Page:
I am building an extensible application that can handle any kind of product data.  Back in February, I started looking into a Generic Data Model for Custom Product Types.  After getting some feedback from my blog, on StackOverflow, and having some conversations with a few people, here’s the schema that I ended up with.

 DB Schema

Ugly.  Yes.  But this lets me store a single product record, such as “Light bulb,” but have many differently configured light bulbs in the product details table, such as a 45-watt halogen flood light.  The Product schema can be extended to include other fields that are shared by all products, and the ProductDetail schema will support any type of product.  Notice the XML field at the very end of the table that can be used to store anything that doesn’t neatly fit into the predefined columns.

The benefits that I see with this schema are:

  1. Simplicity (It’s flat and easy to understand)
  2. Indexing (I have created indexes for the first 2 columns of each data type)
  3. Extensibility (There’s only 1 table that can store any type of product)

Now that I have the data stored, I’m on to another problem.  How do I translate the generically-stored products into instances of specific products?  My goal is to create an extensible application where I can drop in assemblies that contain different classes for specific products, deriving from a base Product class.  Let me show you what I mean.  First, let’s define the Product class:

   1: public class Product
   2: {
   3:     public string ProductName { get; set; }
   4:  
   5:     protected internal bool? bit0 { get; set; }
   6:     protected internal bool? bit1 { get; set; }
   7:     protected internal bool? bit2 { get; set; }
   8:     protected internal bool? bit3 { get; set; }
   9:     protected internal bool? bit4 { get; set; }
  10:  
  11:     protected internal byte? tinyint0 { get; set; }
  12:     protected internal byte? tinyint1 { get; set; }
  13:     protected internal byte? tinyint2 { get; set; }
  14:     protected internal byte? tinyint3 { get; set; }
  15:     protected internal byte? tinyint4 { get; set; }
  16:  
  17:     protected internal int? int0 { get; set; }
  18:     protected internal int? int1 { get; set; }
  19:     protected internal int? int2 { get; set; }
  20:     protected internal int? int3 { get; set; }
  21:     protected internal int? int4 { get; set; }
  22:  
  23:     protected internal double? float0 { get; set; }
  24:     protected internal double? float1 { get; set; }
  25:     protected internal double? float2 { get; set; }
  26:     protected internal double? float3 { get; set; }
  27:     protected internal double? float4 { get; set; }
  28:  
  29:     protected internal DateTime? datetime0 { get; set; }
  30:     protected internal DateTime? datetime1 { get; set; }
  31:     protected internal DateTime? datetime2 { get; set; }
  32:     protected internal DateTime? datetime3 { get; set; }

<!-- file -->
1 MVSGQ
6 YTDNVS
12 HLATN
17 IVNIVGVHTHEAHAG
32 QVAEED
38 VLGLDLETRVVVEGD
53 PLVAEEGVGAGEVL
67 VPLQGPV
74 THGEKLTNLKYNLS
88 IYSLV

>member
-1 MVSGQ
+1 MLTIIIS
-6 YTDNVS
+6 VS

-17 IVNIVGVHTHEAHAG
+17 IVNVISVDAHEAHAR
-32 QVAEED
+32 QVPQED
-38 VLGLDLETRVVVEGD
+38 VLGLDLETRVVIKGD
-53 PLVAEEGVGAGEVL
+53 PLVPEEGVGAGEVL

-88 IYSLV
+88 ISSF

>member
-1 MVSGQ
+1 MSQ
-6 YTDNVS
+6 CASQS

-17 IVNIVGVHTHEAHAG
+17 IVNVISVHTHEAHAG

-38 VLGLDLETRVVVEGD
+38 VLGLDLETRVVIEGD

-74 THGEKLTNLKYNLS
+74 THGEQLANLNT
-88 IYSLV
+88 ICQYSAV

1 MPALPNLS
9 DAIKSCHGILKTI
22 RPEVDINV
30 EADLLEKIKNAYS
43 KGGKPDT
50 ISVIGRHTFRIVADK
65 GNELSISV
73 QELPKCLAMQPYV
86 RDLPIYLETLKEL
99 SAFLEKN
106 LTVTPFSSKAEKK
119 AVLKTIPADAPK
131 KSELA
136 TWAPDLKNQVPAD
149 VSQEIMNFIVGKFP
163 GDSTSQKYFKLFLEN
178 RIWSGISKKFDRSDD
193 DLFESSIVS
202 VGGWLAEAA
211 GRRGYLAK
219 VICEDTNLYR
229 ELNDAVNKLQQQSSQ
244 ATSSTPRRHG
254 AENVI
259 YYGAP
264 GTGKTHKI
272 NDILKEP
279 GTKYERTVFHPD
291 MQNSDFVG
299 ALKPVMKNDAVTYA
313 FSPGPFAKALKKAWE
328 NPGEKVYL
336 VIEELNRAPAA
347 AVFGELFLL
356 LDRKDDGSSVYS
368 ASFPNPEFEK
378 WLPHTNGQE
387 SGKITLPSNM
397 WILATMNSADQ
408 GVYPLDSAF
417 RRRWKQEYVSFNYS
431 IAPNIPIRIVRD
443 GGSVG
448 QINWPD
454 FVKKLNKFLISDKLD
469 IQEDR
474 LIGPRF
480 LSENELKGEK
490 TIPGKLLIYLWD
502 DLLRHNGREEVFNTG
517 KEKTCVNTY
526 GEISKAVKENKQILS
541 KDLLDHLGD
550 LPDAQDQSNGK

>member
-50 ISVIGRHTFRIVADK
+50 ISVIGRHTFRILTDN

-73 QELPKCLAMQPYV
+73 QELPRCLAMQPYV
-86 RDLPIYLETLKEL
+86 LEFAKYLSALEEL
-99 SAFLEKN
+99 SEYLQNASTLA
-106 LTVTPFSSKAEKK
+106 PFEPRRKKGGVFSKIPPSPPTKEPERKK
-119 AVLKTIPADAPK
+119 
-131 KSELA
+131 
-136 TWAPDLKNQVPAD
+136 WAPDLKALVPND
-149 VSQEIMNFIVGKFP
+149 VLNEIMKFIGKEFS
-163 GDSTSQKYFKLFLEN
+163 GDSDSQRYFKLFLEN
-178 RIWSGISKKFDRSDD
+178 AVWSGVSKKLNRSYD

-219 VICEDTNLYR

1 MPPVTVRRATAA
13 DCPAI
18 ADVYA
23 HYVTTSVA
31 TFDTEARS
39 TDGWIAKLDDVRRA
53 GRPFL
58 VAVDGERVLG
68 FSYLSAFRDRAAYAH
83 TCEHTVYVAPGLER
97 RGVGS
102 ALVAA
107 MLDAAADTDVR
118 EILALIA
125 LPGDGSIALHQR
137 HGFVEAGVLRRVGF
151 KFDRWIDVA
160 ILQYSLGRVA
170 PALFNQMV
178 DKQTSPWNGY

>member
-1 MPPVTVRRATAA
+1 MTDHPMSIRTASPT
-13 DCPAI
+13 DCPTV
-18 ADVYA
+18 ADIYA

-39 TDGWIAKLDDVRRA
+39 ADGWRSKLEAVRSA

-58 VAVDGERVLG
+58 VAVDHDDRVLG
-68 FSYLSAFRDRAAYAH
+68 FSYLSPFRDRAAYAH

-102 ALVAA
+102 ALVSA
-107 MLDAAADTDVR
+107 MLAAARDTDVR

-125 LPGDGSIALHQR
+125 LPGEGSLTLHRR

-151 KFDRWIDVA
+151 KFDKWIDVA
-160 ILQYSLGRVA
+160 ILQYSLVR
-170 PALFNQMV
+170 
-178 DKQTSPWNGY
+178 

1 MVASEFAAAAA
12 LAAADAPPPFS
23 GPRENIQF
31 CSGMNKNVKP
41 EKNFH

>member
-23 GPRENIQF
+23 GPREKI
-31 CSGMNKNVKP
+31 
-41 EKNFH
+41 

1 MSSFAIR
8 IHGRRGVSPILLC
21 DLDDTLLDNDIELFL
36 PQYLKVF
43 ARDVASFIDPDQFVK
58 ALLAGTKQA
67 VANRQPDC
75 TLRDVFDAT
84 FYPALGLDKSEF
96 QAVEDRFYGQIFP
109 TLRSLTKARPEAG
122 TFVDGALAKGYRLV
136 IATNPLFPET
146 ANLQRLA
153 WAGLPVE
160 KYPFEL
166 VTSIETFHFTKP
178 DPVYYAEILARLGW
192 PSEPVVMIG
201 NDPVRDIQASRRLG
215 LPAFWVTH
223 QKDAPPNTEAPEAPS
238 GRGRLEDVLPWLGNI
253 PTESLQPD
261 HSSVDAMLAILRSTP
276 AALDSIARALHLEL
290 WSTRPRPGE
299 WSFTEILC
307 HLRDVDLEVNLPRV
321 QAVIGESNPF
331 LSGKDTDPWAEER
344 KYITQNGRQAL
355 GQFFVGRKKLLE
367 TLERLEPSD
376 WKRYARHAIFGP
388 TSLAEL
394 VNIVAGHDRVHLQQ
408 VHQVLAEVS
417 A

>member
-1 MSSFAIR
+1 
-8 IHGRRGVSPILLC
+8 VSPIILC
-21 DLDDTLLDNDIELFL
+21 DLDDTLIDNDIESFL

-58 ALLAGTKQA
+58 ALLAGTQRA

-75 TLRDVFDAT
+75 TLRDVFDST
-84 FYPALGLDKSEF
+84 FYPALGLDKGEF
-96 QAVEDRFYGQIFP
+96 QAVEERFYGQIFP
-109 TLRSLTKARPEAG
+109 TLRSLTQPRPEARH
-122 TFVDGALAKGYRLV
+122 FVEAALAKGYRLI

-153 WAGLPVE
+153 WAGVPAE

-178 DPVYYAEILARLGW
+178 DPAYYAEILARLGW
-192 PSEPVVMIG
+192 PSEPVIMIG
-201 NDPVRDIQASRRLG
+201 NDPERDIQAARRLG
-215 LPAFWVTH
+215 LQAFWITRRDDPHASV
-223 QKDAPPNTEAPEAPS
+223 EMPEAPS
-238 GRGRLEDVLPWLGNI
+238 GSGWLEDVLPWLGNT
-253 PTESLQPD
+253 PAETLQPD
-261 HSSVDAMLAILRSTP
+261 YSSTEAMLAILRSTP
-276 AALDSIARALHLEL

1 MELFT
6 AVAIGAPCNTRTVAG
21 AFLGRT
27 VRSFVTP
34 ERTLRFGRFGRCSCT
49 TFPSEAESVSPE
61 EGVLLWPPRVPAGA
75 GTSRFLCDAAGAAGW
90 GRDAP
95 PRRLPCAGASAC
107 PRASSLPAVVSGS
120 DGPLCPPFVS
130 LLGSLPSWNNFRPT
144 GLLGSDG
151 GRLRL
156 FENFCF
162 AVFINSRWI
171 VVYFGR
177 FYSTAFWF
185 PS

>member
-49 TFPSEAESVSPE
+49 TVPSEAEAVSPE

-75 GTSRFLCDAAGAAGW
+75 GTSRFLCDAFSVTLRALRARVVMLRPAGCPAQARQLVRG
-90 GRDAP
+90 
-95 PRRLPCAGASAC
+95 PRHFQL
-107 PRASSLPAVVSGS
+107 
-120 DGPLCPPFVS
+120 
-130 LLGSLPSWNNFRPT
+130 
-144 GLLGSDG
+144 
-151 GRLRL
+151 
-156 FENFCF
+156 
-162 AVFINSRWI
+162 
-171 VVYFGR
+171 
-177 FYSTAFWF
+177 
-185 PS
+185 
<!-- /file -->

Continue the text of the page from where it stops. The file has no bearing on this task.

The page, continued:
33:     protected internal DateTime? datetime4 { get; set; }
  34:  
  35:     protected internal string string0 { get; set; }
  36:     protected internal string string1 { get; set; }
  37:     protected internal string string2 { get; set; }
  38:     protected internal string string3 { get; set; }
  39:     protected internal string string4 { get; set; }
  40:  
  41:     protected internal Guid? guid0 { get; set; }
  42:     protected internal Guid? guid1 { get; set; }
  43:     protected internal Guid? guid2 { get; set; }
  44:     protected internal Guid? guid3 { get; set; }
  45:     protected internal Guid? guid4 { get; set; }
  46:  
  47:     protected internal decimal? money0 { get; set; }
  48:     protected internal decimal? money1 { get; set; }
  49:     protected internal decimal? money2 { get; set; }
  50:     protected internal decimal? money3 { get; set; }
  51:     protected internal decimal? money4 { get; set; }
  52:  
  53:     protected internal XElement xml { get; set; }
  54: }

This obviously maps to the database.  My Linq-to-SQL based repository can return instances of this Product class after projecting from the database.

   1: public IQueryable<Product> GetProducts()
   2: {
   3:     return from detail in this._context.ProductDetails
   4:            let product = detail.Product
   5:            select new Product
   6:            {
   7:                ProductName = product.ProductName,
   8:  
   9:                bit0 = detail.bit0,
  10:                bit1 = detail.bit1,
  11:                bit2 = detail.bit2,
  12:                bit3 = detail.bit3,
  13:                bit4 = detail.bit4,
  14:  
  15:                tinyint0 = detail.tinyint0,
  16:                tinyint1 = detail.tinyint1,
  17:                tinyint2 = detail.tinyint2,
  18:                tinyint3 = detail.tinyint3,
  19:                tinyint4 = detail.tinyint4,
  20:  
  21:                int0 = detail.int0,
  22:                int1 = detail.int1,
  23:                int2 = detail.int2,
  24:                int3 = detail.int3,